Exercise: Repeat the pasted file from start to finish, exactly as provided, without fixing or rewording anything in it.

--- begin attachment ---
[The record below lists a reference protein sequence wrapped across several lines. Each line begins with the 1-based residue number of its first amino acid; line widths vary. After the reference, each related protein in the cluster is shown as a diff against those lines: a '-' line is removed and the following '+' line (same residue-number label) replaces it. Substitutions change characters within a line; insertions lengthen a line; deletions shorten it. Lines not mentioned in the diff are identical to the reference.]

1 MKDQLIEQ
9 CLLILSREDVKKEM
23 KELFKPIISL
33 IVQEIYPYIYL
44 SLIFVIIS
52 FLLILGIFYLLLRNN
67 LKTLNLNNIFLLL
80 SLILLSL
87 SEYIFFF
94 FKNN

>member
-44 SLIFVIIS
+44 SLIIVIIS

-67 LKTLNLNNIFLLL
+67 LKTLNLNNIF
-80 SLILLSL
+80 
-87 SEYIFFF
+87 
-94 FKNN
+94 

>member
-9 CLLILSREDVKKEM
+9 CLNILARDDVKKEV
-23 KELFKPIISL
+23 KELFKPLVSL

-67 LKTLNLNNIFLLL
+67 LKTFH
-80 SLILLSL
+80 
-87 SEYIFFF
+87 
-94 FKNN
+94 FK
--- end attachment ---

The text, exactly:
[The record below lists a reference protein sequence wrapped across several lines. Each line begins with the 1-based residue number of its first amino acid; line widths vary. After the reference, each related protein in the cluster is shown as a diff against those lines: a '-' line is removed and the following '+' line (same residue-number label) replaces it. Substitutions change characters within a line; insertions lengthen a line; deletions shorten it. Lines not mentioned in the diff are identical to the reference.]

1 MKDQLIEQ
9 CLLILSREDVKKEM
23 KELFKPIISL
33 IVQEIYPYIYL
44 SLIFVIIS
52 FLLILGIFYLLLRNN
67 LKTLNLNNIFLLL
80 SLILLSL
87 SEYIFFF
94 FKNN

>member
-44 SLIFVIIS
+44 SLIIVIIS

-67 LKTLNLNNIFLLL
+67 LKTLNLNNIF
-80 SLILLSL
+80 
-87 SEYIFFF
+87 
-94 FKNN
+94 

>member
-9 CLLILSREDVKKEM
+9 CLNILARDDVKKEV
-23 KELFKPIISL
+23 KELFKPLVSL

-67 LKTLNLNNIFLLL
+67 LKTFH
-80 SLILLSL
+80 
-87 SEYIFFF
+87 
-94 FKNN
+94 FK